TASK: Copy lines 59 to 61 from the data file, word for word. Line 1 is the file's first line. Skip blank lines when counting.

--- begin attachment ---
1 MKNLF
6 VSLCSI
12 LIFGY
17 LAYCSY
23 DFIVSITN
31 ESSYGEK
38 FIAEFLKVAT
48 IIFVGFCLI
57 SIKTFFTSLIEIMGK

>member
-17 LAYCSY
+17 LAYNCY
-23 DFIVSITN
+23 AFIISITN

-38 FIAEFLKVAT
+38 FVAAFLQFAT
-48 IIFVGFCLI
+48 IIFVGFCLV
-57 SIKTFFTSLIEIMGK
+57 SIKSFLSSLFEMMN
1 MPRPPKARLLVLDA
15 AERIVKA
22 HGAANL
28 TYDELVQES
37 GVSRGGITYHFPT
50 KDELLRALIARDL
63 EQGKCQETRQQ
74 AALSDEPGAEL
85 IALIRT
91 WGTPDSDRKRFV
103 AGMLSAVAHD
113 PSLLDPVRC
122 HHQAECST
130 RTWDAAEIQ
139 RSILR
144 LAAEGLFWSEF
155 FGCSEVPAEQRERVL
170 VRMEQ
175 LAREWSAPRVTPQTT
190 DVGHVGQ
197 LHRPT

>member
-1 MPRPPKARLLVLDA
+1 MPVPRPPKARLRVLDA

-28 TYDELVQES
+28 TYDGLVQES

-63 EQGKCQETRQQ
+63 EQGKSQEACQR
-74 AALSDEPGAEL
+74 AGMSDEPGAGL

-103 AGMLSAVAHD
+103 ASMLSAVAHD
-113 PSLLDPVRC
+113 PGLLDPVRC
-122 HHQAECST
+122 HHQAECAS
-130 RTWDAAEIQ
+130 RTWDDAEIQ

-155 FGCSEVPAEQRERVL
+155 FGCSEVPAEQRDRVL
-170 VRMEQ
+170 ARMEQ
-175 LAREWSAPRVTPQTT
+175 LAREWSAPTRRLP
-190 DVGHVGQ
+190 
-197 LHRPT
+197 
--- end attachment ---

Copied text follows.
-155 FGCSEVPAEQRERVL
+155 FGCSEVPAEQRDRVL
-170 VRMEQ